The Roman theater is carved deep into the Pipet Hill and was probably built during the time of Augustus. With a diameter of 130 meters it was the largest Roman theater in Gaul. A total of 46 rows of spectators (nine more than the Orange Theater ) could accommodate 13,000 spectators. The theater was damaged during the Germanic migrations in the middle of the 3rd century AD and was misused as a quarry in the Middle Ages . At the beginning of the 20th century it was partially restored, the first open-air performances took place in 1938 and have been held regularly in the summer months since then. Parts of the lowest bench, which was intended for the celebrities, and fragments of the stage parapet with reliefs of various animal representations, the originals of which are made of marble in the Museum of Antiquities , are still preserved from the theater .

Sacred buildings

St-Maurice, facade

Construction of the Gothic Saint-Maurice Cathedral began in the 12th century and was not completed until the 16th century. After her patronage had changed several times in the beginning, she was consecrated by Pope Innocent IV in 1251 to St. Mauritius . The facade is richly decorated and is dominated by three portals. From the sculptural decoration destroyed during the French Revolution , only the archivolt figures are preserved. The center of the entrance facade is a huge flamboyant window . In terms of structure, the cathedral is a three-aisled basilica and has an interior 90 meters long. The first seven bays, counted from the choir, were built in the 12th century, the nave was extended to the west by a further four bays in the 14th century. In contrast to the usual cathedral buildings in northern France from this period, St-Maurice has neither a transept nor an ambulatory with a chapel wreath .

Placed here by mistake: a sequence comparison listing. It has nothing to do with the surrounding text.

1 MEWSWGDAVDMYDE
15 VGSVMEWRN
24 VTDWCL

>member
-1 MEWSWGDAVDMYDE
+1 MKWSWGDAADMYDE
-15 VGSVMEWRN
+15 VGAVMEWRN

The Church of St. Pierre was mentioned as early as the 5th century and is one of the oldest Christian buildings in France. It still has its original appearance in the form of a simple box with a gable roof . The bell tower dates from the 12th century. The church houses the city's ancient museum, where, among other things, mosaics of Roman villas from the area around Vienne are exhibited.

The history of the monastery church of St.-André-le-Bas goes back to the 6th century. At that time there was a nunnery at this point, which was destroyed in the 8th century by invading Saracens . Boso von der Provence († 887) had the monastery rebuilt and headed it personally as rector . After being converted into a Benedictine monastery , the church was expanded in the 12th century and received a Romanesque cloister .


The Jazz à Vienne jazz festival has been held in the Roman theater between June and July every year since 1981. Internationally known musicians perform, including celebrities such as Ella Fitzgerald , Miles Davis , James Brown , Al Jarreau and George Benson .

Vienne and Pilate

The alleged tomb of Pontius Pilatus near Vienne, 1867. Graphic by Josef Resch